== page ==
I see Victor’s healing path as an engagement with life, to rebirth himself into the rhythms of nature. To find a way to engage life, I have encouraged him to adopt a one-word mantra: saying Yes to what arises in the moment, no matter how seemingly small, that has the potential to let life in and nourish him. And to visualize each Yes as a tiny candle flame next to the mountain of his problems and to consciously, and willfully, choose the small flame. This is the way of the Fire element of the Heart; or as Mary Oliver so beautifully offered up the heart in her poem “Wild Geese,” “You only have to let the small animal of your body love what it loves.”

The good news is that Victor has “stopped the show.” About four months ago he ended his relationship and left for Brazil. When he left, I wondered if he would find that he just took his mind and his anger to another place—as in, “wherever you go, there you will be." But then I got an email from him. I was surprised by the serene and peaceful tone of the letter. I will conclude with his words. You can hear the Five Elements vibrating within him: the philosophic Metal element; the nurturing and mothering Earth element; the small flame of the Fire element feeling love for his life; and the Wood element has stopped shouting. But if I had to choose an element that has stepped up as the key to healing, I give it to the Water element. Where I had thought that the Earth element was the key, I was surprised to hear the watery tone of Victor’s letter. It feels as if he were resting in a pool of water, allowing life just to be. He has stopped the negative spiral of his former life, and gone inward to rest, renew, and rebirth. His letter has the feeling of a joyous and gentle shamanic death, letting the old life die, and allowing new life to gestate. It does not really matter, however, if one element predominates. Thoreau had it right, as usual: Victor is bathing “in all the tides of nature, in all her streams and oceans, at all seasons.” This is the watercourse way of the Tao.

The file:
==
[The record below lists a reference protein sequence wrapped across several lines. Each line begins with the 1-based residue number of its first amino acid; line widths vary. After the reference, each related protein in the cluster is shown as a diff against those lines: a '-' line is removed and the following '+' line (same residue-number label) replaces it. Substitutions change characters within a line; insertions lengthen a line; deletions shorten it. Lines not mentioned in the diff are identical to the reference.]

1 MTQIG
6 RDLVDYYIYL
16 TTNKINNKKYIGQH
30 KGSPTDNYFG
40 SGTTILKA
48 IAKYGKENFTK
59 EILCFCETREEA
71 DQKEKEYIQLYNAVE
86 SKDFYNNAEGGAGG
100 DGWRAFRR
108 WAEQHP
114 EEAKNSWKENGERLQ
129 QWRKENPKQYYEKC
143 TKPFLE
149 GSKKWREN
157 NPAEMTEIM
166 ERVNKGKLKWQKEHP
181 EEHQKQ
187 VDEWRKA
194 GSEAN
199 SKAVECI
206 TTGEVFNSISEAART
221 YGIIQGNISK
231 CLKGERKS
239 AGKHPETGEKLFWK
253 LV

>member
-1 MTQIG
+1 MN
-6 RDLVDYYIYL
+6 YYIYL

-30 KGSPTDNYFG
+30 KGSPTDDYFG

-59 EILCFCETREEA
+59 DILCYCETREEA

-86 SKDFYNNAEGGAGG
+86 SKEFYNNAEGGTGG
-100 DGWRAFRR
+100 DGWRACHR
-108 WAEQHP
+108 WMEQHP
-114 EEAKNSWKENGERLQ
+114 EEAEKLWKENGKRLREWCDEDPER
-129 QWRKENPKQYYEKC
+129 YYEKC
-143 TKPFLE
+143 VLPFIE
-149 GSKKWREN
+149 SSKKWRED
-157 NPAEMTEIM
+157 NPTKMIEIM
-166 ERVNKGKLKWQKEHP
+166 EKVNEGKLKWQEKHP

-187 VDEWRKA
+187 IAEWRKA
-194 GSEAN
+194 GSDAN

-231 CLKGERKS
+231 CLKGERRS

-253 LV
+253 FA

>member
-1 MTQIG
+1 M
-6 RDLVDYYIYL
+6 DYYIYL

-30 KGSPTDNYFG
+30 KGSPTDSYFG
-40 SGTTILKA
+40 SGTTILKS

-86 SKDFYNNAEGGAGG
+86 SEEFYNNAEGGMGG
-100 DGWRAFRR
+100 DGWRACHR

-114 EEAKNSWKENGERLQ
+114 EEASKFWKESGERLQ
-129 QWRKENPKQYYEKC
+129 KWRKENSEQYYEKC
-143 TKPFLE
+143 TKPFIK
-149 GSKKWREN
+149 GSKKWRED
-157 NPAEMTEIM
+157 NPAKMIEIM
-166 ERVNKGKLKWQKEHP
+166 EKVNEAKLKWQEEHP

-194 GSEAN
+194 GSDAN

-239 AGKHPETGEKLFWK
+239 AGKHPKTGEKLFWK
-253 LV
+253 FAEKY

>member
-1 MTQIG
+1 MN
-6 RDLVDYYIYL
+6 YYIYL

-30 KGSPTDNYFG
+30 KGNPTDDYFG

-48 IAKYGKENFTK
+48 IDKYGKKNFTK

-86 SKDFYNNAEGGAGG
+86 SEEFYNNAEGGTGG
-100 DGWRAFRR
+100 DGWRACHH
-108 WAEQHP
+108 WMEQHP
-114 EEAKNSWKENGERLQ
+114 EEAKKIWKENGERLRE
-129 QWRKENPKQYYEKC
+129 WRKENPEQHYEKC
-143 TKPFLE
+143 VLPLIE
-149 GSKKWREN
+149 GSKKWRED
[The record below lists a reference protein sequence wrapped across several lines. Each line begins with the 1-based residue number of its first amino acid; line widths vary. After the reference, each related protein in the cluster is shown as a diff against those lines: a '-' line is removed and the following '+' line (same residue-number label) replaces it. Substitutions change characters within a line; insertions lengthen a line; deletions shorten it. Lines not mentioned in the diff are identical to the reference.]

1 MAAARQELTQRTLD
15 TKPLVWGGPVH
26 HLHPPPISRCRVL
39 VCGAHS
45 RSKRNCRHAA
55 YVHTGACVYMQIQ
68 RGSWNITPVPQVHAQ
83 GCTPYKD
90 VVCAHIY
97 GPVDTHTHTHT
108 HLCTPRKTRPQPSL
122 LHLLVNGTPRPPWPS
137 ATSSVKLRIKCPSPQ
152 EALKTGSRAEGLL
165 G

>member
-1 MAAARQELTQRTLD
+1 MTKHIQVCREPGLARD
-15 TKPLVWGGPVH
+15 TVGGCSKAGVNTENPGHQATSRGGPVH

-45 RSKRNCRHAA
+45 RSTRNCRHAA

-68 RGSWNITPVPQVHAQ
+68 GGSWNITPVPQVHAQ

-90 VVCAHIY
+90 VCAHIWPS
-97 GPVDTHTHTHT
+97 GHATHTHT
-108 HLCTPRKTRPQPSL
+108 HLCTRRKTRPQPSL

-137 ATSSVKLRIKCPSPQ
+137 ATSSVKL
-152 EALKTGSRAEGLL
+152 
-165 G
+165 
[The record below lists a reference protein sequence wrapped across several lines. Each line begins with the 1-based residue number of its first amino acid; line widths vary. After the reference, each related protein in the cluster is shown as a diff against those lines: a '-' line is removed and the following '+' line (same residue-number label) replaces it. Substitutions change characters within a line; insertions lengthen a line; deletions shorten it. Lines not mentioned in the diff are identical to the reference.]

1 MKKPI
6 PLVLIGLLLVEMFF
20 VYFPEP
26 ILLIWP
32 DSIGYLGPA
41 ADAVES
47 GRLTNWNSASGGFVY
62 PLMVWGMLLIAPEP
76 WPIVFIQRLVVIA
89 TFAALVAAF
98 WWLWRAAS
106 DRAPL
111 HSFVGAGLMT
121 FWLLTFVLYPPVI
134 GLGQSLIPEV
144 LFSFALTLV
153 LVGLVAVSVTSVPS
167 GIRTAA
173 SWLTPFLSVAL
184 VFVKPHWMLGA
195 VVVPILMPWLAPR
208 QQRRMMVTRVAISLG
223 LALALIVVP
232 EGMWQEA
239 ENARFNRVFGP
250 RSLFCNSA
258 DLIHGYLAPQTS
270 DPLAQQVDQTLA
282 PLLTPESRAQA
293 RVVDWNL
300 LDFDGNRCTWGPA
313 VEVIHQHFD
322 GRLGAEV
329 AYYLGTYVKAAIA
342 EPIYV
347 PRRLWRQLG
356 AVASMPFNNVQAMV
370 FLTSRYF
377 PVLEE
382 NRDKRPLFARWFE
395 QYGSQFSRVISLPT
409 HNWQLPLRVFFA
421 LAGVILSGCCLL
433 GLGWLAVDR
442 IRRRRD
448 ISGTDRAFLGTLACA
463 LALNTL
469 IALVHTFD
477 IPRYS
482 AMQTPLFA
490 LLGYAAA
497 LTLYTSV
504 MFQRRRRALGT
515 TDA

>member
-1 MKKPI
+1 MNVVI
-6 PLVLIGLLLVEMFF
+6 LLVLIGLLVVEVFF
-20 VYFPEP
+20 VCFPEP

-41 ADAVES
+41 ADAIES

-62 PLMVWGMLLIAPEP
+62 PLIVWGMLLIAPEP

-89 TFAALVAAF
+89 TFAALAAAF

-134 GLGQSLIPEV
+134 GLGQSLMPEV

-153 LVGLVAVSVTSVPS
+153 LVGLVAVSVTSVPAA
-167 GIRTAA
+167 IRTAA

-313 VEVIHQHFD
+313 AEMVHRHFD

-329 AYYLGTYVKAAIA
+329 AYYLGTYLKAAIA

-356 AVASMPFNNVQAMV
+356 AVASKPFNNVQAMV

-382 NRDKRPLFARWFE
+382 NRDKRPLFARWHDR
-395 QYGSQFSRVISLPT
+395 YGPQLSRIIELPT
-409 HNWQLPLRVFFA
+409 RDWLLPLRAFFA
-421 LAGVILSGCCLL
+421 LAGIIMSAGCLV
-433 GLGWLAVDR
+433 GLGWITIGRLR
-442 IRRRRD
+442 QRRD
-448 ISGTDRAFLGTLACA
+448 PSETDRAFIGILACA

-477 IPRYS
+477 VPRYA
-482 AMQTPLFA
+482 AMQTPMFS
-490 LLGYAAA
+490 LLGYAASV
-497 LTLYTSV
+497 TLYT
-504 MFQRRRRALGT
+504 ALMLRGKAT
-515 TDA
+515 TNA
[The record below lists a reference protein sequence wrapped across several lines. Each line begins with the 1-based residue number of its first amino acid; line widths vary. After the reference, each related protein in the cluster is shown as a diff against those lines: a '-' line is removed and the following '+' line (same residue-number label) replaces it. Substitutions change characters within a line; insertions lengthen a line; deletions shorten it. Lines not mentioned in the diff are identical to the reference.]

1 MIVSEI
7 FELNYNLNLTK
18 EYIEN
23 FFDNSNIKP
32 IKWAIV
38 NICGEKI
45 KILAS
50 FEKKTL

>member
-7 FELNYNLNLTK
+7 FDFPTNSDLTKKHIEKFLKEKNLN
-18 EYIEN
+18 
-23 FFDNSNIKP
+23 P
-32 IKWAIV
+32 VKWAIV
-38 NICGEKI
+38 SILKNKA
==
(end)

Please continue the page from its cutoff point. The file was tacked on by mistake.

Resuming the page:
Hello Tom!

Hope this letter finds you in a comfortable place, inner and outer.

The sky is dark and vast, I can hear the ocean below my terrace, and I've been wondering for how long can one listen to the ocean before turning the radio on; or in my case, turning the laptop on; turning the thoughts on.

I have lain on my bed for a while now, completely naked, in the middle of the night. It is dark and warm, and the body basks in its newly found freedom. There is something about the tropics that puts one in a different state of body and mind, there is an intuitive knowing that you don't have to do, or to add, or to change anything, or to intervene in any way. You can let things be just as they are, you don't even have to cover yourself. Everything's been taken care of, courtesy of Mother Nature. There is an immediate sense of homecoming, not unlike entering a sauna or a hot tub on a winter's day. Maybe our true home is where the warmth is.

There is no apparent scarcity in the tropics, heat and energy seem boundless and ever present. Nature can be trusted to such an extent that local people not only don't have to close windows, they don't even build windows, or houses—or civilizations for that matter—in the European sense of the word. If humans don't have to busy themselves with survival strategies, the question becomes: what do they do then?

I remember habits of my mind, of course. I still remember all of my questions, my dilemmas, my drama. It's just that all of that has been somehow moved over to the back burner of the mind, so to speak. It has lost its urgency, its grip on my consciousness. As if I'm discovering that there is more "me" than what until just a few short days (or was it weeks?) ago I thought there was. As if I'm in a slow motion picture, or if I've embarked on some slow, slow train and I don't know how long the journey might last, or what's awaiting around the next bend.

OK, this is all for now. Hope all is well in your life.

Best, Victor. 

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© Copyright 2010 Tom Wilson, All Rights Reserved 



© Copyright 2010 Tom Wilson, All Rights Reserved
P.O. Box 2278 Nevada City, CA 95959-1945
Phone: (530) 913.1309